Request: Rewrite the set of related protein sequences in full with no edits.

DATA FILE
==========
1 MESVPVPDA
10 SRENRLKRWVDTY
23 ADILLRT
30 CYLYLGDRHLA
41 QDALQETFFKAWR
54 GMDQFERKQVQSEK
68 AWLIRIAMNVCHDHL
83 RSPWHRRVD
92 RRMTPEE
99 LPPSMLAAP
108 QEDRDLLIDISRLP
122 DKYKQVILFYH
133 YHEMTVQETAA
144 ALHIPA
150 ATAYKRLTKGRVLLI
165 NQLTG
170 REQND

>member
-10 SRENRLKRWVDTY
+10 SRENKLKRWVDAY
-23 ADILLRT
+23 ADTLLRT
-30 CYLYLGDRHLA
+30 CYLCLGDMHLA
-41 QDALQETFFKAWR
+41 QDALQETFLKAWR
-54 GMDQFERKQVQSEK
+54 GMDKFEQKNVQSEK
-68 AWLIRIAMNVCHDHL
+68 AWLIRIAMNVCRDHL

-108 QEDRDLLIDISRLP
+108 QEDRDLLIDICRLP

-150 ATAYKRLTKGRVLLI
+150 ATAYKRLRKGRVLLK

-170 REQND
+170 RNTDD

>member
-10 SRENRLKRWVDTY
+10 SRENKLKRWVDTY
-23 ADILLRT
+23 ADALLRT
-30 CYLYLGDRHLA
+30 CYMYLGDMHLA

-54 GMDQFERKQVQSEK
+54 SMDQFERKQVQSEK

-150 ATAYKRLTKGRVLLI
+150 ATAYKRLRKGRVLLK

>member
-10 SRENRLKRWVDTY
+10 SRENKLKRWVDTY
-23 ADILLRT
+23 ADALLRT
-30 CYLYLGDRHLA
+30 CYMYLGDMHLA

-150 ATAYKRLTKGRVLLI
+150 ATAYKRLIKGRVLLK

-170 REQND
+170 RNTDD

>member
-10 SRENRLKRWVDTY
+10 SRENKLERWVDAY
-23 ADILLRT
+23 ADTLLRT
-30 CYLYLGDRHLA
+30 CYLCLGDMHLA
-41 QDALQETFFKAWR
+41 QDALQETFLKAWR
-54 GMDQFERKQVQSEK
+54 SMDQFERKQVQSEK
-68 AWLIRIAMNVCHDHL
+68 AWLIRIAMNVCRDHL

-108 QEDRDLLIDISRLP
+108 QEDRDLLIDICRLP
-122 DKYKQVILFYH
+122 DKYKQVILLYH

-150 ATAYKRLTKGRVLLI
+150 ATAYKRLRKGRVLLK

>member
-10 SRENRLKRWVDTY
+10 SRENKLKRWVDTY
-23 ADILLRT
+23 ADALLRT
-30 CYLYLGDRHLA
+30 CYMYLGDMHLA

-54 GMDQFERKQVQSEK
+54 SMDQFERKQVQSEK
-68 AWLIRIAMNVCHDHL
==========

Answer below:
1 MESVPVPDA
10 SRENRLKRWVDTY
23 ADILLRT
30 CYLYLGDRHLA
41 QDALQETFFKAWR
54 GMDQFERKQVQSEK
68 AWLIRIAMNVCHDHL
83 RSPWHRRVD
92 RRMTPEE
99 LPPSMLAAP
108 QEDRDLLIDISRLP
122 DKYKQVILFYH
133 YHEMTVQETAA
144 ALHIPA
150 ATAYKRLTKGRVLLI
165 NQLTG
170 REQND

>member
-10 SRENRLKRWVDTY
+10 SRENKLKRWVDAY
-23 ADILLRT
+23 ADTLLRT
-30 CYLYLGDRHLA
+30 CYLCLGDMHLA
-41 QDALQETFFKAWR
+41 QDALQETFLKAWR
-54 GMDQFERKQVQSEK
+54 GMDKFEQKNVQSEK
-68 AWLIRIAMNVCHDHL
+68 AWLIRIAMNVCRDHL

-108 QEDRDLLIDISRLP
+108 QEDRDLLIDICRLP

-150 ATAYKRLTKGRVLLI
+150 ATAYKRLRKGRVLLK

-170 REQND
+170 RNTDD

>member
-10 SRENRLKRWVDTY
+10 SRENKLKRWVDTY
-23 ADILLRT
+23 ADALLRT
-30 CYLYLGDRHLA
+30 CYMYLGDMHLA

-54 GMDQFERKQVQSEK
+54 SMDQFERKQVQSEK

-150 ATAYKRLTKGRVLLI
+150 ATAYKRLRKGRVLLK

>member
-10 SRENRLKRWVDTY
+10 SRENKLKRWVDTY
-23 ADILLRT
+23 ADALLRT
-30 CYLYLGDRHLA
+30 CYMYLGDMHLA

-150 ATAYKRLTKGRVLLI
+150 ATAYKRLIKGRVLLK

-170 REQND
+170 RNTDD

>member
-10 SRENRLKRWVDTY
+10 SRENKLERWVDAY
-23 ADILLRT
+23 ADTLLRT
-30 CYLYLGDRHLA
+30 CYLCLGDMHLA
-41 QDALQETFFKAWR
+41 QDALQETFLKAWR
-54 GMDQFERKQVQSEK
+54 SMDQFERKQVQSEK
-68 AWLIRIAMNVCHDHL
+68 AWLIRIAMNVCRDHL

-108 QEDRDLLIDISRLP
+108 QEDRDLLIDICRLP
-122 DKYKQVILFYH
+122 DKYKQVILLYH

-150 ATAYKRLTKGRVLLI
+150 ATAYKRLRKGRVLLK

>member
-10 SRENRLKRWVDTY
+10 SRENKLKRWVDTY
-23 ADILLRT
+23 ADALLRT
-30 CYLYLGDRHLA
+30 CYMYLGDMHLA

-54 GMDQFERKQVQSEK
+54 SMDQFERKQVQSEK
-68 AWLIRIAMNVCHDHL